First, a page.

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The Backwards Game


By Fathima RaheemaPublished about a month ago 3 min read

The summer sun beat down on Maya's apartment, turning it into a sticky oven. Bored out of her mind with classes on break, she scrolled through endless social media feeds, her thumbs numb from the repetitive swiping. A notification popped up – a private message on a forum she rarely ventured into - "The Labyrinth." It was a niche community for enthusiasts of obscure online games, a world she hadn't explored much. Curiosity piqued, she clicked on the message.

The message itself was short and cryptic: "rev lliw ot emocleW evigamot eht yb delbup era uoy dloW". Frowning, Maya reread it. It looked like a jumbled mess of letters. Then, a memory flickered – a childhood game where they'd write messages backward and then decipher them. A smile played on her lips. This was a throwback.

Intrigued, she typed a response: "tsi sihT emocleW hcraes ot emocleW ?gniseuq ot emocleW" (Is this a game? What kind of game?). Moments later, another message arrived: "emocleW doog ot emocleW redael ot emocleW" (A cool game, not real, not for everyone).

This was getting interesting. A secret club with a mysterious game? Maya always had a penchant for the unusual. Ignoring the growing pile of laundry, she typed back: "emocleW ylno ym htiw edoorp I" (I want to play).

The reply was immediate, sending shivers down her spine: "emocleW tnemerehP ot emocleW redael ot emocleW hcraes ot emocleW". (Prepare yourself, not real, not for everyone, a special game). Now, this was creepy. Not real? Special? But something about the intrigue was intoxicating.

The next message contained detailed instructions – download an app called "The Backwards" and use a specific, nonsensical username upon registration. Maya followed the steps, downloading the app with a mix of excitement and apprehension. The app icon was a black spiral on a white background, oddly hypnotic.

Taking a deep breath, she registered with the username "yameta" (stop) spelled backward. The app interface was simple – a dark chat window with a single message: "emocleW emocleW emocleW emocleW" (Welcome, welcome, welcome, welcome).

Heart pounding, Maya typed her first message: "olleh dloW emocleW emocleW emocleW" (Hello, welcome, welcome, welcome). The reply was instant: "emocleW emocleW emocleW emocleW emocleW emocleW emocleW emocleW emocleW" (Welcome, welcome, welcome, welcome, welcome, welcome, welcome, welcome, welcome). The repetition sent a jolt of unease through her. Why ten welcomes? Was this some sort of code?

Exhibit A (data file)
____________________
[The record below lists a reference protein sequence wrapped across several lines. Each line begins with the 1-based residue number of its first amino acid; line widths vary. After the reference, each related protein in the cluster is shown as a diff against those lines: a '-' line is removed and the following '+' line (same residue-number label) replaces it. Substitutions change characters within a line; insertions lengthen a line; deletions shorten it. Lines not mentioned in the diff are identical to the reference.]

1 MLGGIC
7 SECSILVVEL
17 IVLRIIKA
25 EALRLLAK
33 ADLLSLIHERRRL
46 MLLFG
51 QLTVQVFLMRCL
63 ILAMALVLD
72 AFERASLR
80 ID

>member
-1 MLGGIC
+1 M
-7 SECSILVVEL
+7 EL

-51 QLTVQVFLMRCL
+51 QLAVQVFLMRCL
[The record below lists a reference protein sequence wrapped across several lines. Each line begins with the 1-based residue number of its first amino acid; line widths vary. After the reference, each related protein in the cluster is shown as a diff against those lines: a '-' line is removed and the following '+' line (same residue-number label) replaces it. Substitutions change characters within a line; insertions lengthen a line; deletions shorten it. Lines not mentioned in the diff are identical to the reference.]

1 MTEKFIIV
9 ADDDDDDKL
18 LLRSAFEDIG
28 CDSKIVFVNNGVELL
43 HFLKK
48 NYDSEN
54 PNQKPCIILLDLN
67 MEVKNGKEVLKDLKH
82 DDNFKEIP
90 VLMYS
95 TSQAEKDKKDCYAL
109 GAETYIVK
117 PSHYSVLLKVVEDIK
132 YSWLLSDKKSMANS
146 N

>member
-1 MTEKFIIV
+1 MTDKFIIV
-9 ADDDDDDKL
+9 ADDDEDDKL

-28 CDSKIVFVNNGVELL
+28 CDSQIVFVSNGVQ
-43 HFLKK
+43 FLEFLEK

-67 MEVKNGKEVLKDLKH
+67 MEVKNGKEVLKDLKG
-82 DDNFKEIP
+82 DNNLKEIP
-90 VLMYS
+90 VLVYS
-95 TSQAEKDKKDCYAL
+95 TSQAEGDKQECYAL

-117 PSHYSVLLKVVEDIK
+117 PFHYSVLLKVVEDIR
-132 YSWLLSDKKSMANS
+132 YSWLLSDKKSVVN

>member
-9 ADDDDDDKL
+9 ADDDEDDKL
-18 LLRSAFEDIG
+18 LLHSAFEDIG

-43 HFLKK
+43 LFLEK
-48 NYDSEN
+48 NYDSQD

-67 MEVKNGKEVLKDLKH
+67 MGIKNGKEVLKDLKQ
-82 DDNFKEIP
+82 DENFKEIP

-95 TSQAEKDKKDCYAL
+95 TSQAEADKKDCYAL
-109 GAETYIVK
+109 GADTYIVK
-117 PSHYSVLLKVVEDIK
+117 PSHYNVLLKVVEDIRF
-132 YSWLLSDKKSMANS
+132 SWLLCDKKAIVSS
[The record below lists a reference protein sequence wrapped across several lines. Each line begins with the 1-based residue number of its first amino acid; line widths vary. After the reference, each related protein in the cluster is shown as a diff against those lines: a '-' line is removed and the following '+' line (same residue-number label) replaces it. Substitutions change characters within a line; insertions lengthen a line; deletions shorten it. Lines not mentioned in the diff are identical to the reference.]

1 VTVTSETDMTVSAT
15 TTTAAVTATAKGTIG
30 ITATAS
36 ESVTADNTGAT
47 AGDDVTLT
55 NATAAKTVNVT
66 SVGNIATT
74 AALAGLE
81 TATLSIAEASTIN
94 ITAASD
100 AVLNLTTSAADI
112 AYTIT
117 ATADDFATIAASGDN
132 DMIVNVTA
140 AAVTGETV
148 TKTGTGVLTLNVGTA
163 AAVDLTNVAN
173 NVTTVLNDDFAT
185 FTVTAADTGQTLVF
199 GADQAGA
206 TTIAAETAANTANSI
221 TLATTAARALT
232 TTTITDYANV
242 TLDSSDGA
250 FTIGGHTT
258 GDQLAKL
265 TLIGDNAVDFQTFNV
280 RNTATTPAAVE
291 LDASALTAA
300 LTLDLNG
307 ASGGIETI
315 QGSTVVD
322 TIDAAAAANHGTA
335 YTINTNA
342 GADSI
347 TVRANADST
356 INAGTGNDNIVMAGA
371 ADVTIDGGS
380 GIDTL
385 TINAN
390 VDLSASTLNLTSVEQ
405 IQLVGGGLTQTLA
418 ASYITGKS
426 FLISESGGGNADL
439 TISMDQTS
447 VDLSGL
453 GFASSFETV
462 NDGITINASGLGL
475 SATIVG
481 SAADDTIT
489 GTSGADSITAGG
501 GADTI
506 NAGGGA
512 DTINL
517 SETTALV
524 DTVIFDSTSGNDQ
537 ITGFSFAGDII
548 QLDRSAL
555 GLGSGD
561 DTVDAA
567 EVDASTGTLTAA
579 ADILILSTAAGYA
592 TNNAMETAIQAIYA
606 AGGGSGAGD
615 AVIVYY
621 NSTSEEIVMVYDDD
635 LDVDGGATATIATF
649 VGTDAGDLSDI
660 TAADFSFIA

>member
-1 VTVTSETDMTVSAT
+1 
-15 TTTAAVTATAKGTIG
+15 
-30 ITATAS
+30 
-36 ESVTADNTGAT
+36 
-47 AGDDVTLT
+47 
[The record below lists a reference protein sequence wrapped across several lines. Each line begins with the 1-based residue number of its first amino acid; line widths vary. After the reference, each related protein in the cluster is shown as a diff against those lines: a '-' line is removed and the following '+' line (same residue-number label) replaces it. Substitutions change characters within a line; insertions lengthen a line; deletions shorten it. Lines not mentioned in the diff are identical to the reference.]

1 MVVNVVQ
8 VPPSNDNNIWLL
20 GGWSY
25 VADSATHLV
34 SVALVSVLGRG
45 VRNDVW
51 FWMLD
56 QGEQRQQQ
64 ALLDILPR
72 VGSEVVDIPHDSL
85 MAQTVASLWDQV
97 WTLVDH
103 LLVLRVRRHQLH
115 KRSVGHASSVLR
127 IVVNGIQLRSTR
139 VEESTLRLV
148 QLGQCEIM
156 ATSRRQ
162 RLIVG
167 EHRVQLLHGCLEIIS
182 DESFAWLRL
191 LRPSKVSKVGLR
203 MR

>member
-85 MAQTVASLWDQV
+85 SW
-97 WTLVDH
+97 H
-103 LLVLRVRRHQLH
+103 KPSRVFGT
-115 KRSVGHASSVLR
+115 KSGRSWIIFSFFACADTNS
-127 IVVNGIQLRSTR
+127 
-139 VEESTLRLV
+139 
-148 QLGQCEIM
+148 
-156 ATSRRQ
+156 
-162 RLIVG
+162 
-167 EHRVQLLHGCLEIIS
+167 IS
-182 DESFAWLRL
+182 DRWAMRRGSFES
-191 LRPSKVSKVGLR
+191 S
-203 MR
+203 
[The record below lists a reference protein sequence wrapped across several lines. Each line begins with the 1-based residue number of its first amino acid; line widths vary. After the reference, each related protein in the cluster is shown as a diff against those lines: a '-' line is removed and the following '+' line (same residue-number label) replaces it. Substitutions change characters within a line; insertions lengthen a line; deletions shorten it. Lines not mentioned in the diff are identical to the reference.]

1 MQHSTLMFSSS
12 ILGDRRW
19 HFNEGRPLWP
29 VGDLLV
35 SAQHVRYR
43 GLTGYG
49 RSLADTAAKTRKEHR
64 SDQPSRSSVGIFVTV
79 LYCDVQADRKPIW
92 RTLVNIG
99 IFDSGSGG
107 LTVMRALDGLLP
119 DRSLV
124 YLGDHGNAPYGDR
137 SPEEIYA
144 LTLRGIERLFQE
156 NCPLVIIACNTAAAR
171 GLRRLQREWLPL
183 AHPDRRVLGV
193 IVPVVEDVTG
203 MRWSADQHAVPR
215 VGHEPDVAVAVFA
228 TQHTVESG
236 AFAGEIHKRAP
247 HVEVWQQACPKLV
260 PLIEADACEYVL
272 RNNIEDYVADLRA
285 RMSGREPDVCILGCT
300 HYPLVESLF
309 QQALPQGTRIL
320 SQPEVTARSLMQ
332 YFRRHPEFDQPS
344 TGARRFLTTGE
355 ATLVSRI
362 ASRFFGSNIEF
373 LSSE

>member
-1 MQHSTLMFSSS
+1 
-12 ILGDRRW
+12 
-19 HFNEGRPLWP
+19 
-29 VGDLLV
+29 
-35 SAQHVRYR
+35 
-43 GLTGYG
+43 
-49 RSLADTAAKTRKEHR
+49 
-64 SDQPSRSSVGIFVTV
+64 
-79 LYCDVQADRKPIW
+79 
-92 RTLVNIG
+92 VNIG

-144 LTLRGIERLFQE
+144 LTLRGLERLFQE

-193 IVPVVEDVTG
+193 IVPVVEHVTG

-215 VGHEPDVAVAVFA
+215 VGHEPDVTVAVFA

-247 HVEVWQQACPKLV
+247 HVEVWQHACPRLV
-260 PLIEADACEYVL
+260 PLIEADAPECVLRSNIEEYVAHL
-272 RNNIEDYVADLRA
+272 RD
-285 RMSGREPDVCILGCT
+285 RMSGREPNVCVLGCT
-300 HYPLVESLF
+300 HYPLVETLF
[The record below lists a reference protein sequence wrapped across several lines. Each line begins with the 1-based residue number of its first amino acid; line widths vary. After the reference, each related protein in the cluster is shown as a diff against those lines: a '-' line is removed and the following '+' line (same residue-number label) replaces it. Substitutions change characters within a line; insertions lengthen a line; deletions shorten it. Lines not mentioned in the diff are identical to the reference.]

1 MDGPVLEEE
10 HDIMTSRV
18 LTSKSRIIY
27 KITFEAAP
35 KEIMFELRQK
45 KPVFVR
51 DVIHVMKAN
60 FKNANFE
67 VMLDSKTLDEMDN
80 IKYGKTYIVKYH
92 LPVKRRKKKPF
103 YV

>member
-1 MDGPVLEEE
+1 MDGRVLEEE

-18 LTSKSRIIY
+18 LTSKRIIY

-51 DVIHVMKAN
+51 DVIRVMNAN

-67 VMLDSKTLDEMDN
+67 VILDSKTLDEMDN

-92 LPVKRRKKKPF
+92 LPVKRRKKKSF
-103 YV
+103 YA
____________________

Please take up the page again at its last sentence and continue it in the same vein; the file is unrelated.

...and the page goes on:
Suddenly, another username appeared in the chat: "xela" (Alex) spelled backward. Maya recognized the username. It was Alex, her best friend from college, known for his programming prowess and love for anything bizarre.

"xeliA !emocleW" (Alex! Welcome), Maya typed, relief flooding her.

"yameta emocleW emocleW" (Maya! Welcome, welcome), Alex responded.

"emocleW tsiH ?emocleW emocleW emocleW" (What is this? Welcome, welcome, welcome), Maya typed, her initial excitement dampened by the creepy repetition.

"emocleW emocleW emocleW emocleW emocleW emocleW emocleW" (It's a secret, secret, secret, secret, secret, secret, secret), Alex replied.

The secrecy surrounding the game was starting to feel unsettling. But before Maya could voice her doubts, another username popped up: "haras" (Sarah) spelled backward. Sarah, their other college friend with a penchant for anything supernatural, joined the game.

The next few hours flew by in a flurry of backward messages. They learned the game's unique rule – all communication within "The Backwards" had to be written backward. Initially, it was lighthearted. They reminisced about college days, poked fun at each other, and even played some word games, all written flawlessly in reverse.

But as the night deepened, the tone began to shift. The repetition of "welcome" became more aggressive. Strange messages started appearing amidst their conversation, like "emocleW emocleW emocleW noisrev


About the Creator

Fathima Raheema

As a seasoned writer, your captivating prose has entranced readers worldwide. Your unique style blends vivid imagery with raw emotion, drawing inspiration from your diverse experiences. storytelling,

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